Haj stampede death toll may exceed 1,000

Pakistani and Indian officials say foreign diplomats have been issued with photographs for identification purposes
Haj stampede death toll may exceed 1,000
(AFP/Getty Images)
By Staff writer
Tue 29 Sep 2015 11:16 AM

The
death toll from last week’s haj stampede may exceed 1,000, based on the number
of photographs Saudi Arabia has reportedly issued to foreign diplomats for
identification.

The Associated Press (AP) news agency
reported that Indian and Pakistani authorities have been given around 1,100
photographs of people who died in the haj crush at Mina, outside the Muslim
holy city of Makkah.

According
to official figures released at the weekend by the Saudi Ministry of Health, 769
pilgrims were killed, with a further 934 injured in the disaster.

However, officials
in India and Pakistan, have claimed Saudi officials have issued
photographs for identification purposes far exceeding that number.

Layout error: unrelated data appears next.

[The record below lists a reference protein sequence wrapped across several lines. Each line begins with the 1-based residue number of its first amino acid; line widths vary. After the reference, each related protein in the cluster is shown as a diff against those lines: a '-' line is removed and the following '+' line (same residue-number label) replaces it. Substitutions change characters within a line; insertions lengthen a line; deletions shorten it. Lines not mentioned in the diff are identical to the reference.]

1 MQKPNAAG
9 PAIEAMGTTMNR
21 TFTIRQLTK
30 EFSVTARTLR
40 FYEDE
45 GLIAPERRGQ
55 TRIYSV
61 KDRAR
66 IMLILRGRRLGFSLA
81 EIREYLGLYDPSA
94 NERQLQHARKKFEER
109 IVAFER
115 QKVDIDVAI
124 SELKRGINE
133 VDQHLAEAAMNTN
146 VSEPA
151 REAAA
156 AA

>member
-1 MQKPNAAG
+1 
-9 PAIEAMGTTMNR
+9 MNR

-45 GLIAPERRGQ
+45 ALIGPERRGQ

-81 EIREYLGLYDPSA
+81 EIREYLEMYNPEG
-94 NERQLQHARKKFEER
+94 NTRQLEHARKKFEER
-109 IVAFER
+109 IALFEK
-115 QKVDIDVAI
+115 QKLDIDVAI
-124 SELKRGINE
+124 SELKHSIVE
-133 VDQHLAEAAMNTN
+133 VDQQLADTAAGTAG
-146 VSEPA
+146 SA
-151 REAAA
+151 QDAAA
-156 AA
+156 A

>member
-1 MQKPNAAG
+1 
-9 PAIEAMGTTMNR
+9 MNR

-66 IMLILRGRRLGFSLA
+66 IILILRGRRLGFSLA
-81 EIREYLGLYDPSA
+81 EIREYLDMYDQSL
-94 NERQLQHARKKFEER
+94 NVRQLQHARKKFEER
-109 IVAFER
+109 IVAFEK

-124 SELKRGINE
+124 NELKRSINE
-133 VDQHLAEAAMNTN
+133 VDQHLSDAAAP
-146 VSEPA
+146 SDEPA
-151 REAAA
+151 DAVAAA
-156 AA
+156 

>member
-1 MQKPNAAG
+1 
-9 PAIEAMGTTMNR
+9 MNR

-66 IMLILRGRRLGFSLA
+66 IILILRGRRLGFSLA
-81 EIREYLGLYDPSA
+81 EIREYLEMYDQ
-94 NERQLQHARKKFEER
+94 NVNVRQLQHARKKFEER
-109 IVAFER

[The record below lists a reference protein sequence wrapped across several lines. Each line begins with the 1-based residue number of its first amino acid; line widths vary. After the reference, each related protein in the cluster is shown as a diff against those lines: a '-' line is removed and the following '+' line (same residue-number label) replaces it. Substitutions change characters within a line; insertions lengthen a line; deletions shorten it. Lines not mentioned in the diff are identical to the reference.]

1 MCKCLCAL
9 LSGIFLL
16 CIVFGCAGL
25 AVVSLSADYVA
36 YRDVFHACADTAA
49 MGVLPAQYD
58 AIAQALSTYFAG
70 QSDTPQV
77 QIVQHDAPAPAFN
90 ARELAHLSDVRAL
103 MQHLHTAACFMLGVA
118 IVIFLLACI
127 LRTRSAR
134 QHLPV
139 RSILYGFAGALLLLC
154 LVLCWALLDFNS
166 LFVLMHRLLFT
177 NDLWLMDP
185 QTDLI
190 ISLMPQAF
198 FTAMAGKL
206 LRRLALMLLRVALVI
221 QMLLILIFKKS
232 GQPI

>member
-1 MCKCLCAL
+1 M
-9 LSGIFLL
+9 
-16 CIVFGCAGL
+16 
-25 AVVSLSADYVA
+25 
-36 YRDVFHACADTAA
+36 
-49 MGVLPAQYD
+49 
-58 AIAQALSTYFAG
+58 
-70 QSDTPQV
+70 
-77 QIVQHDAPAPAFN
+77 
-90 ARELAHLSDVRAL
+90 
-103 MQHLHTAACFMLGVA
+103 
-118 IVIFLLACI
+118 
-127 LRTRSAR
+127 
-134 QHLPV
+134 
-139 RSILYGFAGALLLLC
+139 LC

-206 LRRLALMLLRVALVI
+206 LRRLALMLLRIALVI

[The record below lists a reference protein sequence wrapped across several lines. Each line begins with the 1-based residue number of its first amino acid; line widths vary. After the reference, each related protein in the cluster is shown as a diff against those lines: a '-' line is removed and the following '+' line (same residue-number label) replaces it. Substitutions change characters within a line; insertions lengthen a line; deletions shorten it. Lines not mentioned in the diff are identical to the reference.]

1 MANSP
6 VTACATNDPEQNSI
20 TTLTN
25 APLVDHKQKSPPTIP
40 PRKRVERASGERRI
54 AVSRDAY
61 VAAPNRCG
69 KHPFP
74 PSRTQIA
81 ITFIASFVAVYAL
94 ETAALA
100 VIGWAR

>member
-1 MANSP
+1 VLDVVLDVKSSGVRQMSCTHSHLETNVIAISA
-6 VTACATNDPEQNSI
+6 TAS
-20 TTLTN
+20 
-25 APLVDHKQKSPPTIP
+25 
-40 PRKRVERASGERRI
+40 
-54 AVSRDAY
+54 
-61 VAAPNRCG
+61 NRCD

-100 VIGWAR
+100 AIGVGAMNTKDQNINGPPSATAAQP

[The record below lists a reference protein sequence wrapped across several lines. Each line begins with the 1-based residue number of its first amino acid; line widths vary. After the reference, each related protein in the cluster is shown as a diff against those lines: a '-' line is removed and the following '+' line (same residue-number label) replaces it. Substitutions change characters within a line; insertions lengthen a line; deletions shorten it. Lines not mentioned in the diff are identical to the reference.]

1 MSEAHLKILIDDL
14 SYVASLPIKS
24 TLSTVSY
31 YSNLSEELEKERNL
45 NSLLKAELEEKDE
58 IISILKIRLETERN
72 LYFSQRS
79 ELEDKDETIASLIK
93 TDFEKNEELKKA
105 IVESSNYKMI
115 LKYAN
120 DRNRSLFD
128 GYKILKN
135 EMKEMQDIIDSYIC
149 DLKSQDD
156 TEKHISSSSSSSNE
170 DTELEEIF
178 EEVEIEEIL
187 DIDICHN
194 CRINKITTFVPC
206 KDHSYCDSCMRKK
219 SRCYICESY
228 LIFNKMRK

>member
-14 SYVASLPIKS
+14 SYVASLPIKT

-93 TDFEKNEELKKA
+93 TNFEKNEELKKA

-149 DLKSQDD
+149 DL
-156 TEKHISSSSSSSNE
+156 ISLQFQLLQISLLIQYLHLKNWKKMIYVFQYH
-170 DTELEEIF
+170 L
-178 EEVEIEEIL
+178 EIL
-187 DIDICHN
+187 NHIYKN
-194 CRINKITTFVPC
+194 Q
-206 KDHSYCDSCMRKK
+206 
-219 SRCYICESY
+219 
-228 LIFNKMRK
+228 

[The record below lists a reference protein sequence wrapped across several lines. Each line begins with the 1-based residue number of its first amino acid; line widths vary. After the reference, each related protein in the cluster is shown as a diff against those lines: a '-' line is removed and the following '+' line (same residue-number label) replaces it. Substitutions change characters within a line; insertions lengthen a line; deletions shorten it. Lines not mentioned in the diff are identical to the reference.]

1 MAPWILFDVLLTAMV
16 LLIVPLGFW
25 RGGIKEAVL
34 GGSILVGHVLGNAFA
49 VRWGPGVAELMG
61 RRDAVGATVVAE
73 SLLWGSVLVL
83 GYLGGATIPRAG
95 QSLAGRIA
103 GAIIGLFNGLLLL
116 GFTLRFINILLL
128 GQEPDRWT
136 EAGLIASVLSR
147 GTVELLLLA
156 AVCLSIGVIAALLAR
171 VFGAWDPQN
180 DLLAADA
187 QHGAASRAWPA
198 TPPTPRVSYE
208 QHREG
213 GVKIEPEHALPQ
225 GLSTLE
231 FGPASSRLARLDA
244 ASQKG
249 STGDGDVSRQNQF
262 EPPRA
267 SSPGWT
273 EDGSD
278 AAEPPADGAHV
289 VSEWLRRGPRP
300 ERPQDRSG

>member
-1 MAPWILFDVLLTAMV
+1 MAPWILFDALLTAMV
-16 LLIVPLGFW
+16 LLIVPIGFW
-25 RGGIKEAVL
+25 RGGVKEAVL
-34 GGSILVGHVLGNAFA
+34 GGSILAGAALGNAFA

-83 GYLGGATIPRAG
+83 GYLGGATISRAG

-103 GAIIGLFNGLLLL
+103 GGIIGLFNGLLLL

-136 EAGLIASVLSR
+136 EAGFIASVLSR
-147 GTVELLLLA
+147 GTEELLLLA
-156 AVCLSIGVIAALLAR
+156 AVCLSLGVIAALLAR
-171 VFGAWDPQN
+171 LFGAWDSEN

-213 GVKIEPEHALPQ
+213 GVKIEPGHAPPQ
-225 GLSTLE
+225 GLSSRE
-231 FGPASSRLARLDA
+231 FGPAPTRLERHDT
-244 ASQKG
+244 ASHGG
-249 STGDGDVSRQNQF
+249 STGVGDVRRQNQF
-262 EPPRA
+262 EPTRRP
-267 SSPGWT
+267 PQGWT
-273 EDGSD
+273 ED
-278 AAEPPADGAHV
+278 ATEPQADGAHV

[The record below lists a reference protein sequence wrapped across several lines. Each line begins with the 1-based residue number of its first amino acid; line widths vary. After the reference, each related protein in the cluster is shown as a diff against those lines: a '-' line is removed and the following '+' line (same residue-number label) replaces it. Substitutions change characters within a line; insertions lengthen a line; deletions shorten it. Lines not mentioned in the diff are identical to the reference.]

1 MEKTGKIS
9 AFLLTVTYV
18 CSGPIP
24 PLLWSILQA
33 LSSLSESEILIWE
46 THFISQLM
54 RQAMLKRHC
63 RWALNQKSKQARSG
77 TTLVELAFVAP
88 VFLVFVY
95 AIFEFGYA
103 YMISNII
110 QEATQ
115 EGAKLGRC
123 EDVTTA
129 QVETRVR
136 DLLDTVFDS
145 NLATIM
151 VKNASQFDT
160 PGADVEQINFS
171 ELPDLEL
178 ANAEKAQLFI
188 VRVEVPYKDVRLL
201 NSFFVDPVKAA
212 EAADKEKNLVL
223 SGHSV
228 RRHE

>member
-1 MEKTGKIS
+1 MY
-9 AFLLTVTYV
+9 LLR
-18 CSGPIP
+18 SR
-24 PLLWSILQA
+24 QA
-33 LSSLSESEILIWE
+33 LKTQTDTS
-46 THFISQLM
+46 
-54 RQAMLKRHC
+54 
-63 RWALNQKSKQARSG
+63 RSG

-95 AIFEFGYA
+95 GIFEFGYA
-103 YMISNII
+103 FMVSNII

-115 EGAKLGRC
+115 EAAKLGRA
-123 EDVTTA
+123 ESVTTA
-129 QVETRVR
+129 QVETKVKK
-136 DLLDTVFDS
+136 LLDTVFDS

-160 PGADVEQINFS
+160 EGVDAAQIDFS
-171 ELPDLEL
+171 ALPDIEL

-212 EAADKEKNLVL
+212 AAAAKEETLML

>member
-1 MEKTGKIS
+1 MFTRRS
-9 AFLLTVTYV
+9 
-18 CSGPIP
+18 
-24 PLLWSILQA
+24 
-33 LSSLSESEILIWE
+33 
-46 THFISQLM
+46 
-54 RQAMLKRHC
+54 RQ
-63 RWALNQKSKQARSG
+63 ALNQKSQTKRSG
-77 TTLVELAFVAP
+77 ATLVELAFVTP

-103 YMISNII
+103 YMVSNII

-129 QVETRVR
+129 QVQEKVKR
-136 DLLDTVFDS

Pakistani
MP Tariq Fazal Chaudhry said that foreign diplomats were given “1,100 photos”
of the dead, which could be viewed at Saudi embassies abroad.

“This is
the official figure of martyrs from Saudi officials, given for the
identification process,” he told AP.

This
figure was more or less confirmed by Sushma Swaraj, India’s external affairs
minister, in the tweet below.

 

Last
Thursday’s stampede was the worst disaster to strike the annual haj pilgrimage
since July 1990, when 1,426
pilgrims were crushed to death in a tunnel near Makkah. Both stampedes occurred
on Eid Al Adha (Feast of the Sacrifice), Islam's most important feast and the
day of the stoning ritual.

The haj,
the world's largest annual gathering of people, has been the scene of numerous
deadly stampedes, fires and riots in the past, but their frequency was greatly
reduced in recent years as the government spent billions of dollars upgrading
and expanding haj infrastructure and crowd control technology.

Safety
during haj is a politically sensitive issue for the kingdom's ruling Al Saud
dynasty, which presents itself internationally as the guardian of orthodox
Islam and custodian of its holiest places in Makkah and Medina.

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